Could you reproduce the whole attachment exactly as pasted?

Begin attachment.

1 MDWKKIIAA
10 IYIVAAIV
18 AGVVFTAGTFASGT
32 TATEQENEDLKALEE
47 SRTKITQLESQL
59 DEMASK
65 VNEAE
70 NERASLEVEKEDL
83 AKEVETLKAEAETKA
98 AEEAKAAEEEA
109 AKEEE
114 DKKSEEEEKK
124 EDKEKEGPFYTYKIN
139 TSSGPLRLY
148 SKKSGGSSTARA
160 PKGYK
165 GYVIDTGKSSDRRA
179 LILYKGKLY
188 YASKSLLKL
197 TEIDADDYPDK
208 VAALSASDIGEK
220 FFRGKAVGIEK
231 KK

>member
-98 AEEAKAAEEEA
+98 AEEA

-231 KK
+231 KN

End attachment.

1 MDWKKIIAA
10 IYIVAAIV
18 AGVVFTAGTFASGT
32 TATEQENEDLKALEE
47 SRTKITQLESQL
59 DEMASK
65 VNEAE
70 NERASLEVEKEDL
83 AKEVETLKAEAETKA
98 AEEAKAAEEEA
109 AKEEE
114 DKKSEEEEKK
124 EDKEKEGPFYTYKIN
139 TSSGPLRLY
148 SKKSGGSSTARA
160 PKGYK
165 GYVIDTGKSSDRRA
179 LILYKGKLY
188 YASKSLLKL
197 TEIDADDYPDK
208 VAALSASDIGEK
220 FFRGKAVGIEK
231 KK

>member
-98 AEEAKAAEEEA
+98 AEEA

-231 KK
+231 KN